John Leach – An interview with Carter Corson

16/03/2015

John Leach, Chief Executive, Winning Pitch, describes how it is always important for entrepreneurs to consider the emotional as well as financial costs to growth.

Click here to the article and more from Carter Corson

In your work you talk about “profitable, sustainable high growth”. What does sustainable refer to?

One of the key things around growth is that it all starts at the top. When we talk about high-growth businesses and organisations, what we’re referring to are those that can sustain 20% growth each year. This level of growth usually pivots around an individual who has a high degree of energy and wants to take the business to places where other entrepreneurs don’t want to go.

It begins with a mind-set driven by a genuine intention and ambition toward growth. There are many individuals who state that they want to grow but there’s a lack of genuine commitment. There are many people who talk about growth who are actually hallucinating rather than visioning.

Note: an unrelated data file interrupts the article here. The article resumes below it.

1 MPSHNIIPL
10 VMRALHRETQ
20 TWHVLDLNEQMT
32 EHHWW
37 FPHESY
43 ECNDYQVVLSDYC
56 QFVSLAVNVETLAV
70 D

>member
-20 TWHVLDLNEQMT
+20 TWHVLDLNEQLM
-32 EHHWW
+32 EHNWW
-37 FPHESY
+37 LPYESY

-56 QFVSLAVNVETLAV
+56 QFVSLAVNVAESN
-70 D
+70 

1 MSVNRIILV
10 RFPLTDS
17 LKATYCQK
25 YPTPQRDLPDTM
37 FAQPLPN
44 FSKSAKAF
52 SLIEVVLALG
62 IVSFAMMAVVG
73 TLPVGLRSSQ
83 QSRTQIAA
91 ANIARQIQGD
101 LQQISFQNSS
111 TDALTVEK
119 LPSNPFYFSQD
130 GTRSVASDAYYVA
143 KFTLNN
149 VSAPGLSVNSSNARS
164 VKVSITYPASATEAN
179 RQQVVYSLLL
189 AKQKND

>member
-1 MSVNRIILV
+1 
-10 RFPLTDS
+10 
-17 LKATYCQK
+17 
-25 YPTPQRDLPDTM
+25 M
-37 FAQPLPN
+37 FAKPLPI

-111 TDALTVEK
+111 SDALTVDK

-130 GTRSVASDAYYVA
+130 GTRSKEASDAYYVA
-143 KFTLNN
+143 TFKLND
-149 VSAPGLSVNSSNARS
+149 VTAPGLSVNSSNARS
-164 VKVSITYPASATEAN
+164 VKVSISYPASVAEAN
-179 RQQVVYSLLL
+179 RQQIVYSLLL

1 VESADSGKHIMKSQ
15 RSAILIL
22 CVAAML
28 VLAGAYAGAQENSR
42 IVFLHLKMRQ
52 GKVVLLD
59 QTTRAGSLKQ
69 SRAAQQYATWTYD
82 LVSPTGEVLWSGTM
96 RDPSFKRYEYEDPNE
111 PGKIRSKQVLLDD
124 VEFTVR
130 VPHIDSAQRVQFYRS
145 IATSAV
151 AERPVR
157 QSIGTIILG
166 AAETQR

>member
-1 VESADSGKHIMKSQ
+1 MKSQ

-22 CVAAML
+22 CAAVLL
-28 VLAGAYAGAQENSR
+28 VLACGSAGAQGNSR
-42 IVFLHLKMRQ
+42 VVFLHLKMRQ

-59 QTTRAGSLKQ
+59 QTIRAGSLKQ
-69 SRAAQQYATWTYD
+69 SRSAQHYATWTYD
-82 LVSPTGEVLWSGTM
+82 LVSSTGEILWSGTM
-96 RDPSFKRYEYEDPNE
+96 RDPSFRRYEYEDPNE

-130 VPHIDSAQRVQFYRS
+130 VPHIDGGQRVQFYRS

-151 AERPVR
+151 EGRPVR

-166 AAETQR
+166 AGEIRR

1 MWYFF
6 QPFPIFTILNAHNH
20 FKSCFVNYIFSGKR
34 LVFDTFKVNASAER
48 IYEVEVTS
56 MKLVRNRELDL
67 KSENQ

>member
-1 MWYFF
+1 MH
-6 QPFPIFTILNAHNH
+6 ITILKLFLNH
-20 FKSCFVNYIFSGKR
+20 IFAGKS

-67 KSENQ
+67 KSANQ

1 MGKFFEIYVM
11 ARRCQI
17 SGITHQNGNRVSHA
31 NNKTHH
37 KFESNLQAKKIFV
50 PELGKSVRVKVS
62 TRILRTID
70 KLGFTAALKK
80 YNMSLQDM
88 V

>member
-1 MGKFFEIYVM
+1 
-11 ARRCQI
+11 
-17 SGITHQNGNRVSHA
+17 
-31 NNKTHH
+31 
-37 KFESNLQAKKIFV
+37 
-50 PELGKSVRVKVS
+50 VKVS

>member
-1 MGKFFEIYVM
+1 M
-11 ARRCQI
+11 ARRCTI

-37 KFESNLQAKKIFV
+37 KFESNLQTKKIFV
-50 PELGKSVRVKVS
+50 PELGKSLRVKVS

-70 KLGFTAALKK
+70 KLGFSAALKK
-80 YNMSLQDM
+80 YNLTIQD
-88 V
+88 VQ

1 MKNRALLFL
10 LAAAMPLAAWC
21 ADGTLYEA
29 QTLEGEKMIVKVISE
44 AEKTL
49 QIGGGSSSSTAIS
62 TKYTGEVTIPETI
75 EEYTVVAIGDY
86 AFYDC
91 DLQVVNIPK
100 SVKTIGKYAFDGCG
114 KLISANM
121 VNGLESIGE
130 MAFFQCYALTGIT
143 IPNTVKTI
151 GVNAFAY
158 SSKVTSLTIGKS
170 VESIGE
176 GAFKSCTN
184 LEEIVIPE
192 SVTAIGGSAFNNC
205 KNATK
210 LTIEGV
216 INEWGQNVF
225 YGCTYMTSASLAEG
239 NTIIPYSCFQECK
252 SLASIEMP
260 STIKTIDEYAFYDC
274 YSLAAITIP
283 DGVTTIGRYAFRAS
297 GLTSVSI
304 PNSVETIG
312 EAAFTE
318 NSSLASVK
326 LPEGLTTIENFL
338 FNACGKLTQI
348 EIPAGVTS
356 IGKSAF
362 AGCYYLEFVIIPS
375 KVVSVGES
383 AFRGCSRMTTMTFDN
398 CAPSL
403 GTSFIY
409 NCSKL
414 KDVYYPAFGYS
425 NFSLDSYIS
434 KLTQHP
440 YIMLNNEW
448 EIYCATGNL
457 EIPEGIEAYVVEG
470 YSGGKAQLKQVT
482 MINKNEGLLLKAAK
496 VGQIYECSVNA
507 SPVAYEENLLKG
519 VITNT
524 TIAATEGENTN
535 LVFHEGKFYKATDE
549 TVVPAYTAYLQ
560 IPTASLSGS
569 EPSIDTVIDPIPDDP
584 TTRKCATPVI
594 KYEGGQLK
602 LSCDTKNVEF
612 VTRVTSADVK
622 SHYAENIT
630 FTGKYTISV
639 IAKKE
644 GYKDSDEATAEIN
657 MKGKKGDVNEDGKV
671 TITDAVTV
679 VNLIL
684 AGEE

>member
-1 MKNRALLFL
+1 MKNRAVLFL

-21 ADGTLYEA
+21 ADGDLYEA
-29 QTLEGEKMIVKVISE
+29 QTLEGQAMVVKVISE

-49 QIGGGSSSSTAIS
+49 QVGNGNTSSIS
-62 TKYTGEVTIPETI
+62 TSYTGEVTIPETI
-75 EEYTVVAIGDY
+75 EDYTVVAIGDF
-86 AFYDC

Sustainable growth starts with genuine, sustainable intent that is actually followed through with strong execution. Sustainable intent translates into building the right team, working out the business model, financing it in a feasible and taking calculated risks.

There is a common misconception that entrepreneurs are nutcases who play the lottery with the family jewels. In fact, successful entrepreneurs are very much about assessing risk rather than taking risk. This gives them clarity in deciding what mitigating actions are required to avoid doing something calamitous.

When we talk about entrepreneurship, do you think that we sometimes over-focus on the individual? Can we lose sight of how while individuals may be the driving force behind a company, it takes a team to build it?